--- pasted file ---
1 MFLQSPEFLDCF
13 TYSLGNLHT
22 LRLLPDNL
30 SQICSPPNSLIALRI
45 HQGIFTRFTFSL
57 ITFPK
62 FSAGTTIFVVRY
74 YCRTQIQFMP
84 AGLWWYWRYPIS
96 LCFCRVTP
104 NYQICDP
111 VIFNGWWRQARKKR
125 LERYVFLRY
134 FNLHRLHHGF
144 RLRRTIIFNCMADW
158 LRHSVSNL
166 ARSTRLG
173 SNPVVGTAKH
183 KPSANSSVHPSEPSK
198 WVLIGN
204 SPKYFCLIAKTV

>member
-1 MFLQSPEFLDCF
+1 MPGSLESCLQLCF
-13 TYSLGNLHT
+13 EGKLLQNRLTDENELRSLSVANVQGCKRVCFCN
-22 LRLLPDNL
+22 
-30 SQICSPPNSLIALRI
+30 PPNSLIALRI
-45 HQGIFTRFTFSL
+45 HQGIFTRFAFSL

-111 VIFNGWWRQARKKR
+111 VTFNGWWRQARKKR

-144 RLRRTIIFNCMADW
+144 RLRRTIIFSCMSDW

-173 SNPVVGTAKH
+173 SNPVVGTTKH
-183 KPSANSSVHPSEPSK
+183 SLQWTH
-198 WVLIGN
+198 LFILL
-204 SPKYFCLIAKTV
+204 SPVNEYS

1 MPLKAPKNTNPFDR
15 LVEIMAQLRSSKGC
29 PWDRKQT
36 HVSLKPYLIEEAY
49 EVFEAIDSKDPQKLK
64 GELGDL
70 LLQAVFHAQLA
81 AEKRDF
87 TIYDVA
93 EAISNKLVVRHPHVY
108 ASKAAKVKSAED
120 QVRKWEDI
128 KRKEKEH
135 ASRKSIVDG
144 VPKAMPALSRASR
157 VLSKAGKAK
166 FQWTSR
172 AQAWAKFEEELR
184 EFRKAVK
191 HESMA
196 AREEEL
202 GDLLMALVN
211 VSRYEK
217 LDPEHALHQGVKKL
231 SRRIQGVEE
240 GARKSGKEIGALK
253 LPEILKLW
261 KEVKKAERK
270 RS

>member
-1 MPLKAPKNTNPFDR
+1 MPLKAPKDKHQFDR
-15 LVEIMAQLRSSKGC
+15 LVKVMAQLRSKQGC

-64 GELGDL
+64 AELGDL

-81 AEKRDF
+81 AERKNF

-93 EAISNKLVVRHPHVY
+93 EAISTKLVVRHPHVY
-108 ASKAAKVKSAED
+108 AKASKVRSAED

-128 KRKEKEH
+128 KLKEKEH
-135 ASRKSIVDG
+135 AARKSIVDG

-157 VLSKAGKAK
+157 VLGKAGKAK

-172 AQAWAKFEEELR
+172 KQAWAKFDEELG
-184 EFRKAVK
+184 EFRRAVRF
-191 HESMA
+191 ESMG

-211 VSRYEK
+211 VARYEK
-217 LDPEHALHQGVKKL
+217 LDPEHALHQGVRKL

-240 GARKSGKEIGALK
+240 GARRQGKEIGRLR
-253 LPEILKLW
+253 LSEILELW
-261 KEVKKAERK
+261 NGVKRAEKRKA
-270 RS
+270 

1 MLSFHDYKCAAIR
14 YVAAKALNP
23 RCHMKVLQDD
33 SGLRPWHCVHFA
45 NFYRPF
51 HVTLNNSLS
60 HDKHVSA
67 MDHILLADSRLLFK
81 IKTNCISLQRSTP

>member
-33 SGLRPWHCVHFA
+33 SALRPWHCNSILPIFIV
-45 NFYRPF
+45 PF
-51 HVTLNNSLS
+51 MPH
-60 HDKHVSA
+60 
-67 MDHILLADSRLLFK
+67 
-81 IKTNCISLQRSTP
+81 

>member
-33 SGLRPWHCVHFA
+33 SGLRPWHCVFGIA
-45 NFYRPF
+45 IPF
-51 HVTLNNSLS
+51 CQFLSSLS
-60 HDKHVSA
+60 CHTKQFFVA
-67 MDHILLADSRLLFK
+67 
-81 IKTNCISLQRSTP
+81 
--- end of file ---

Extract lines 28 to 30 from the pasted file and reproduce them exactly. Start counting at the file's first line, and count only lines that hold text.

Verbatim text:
+22 
-30 SQICSPPNSLIALRI
+30 PPNSLIALRI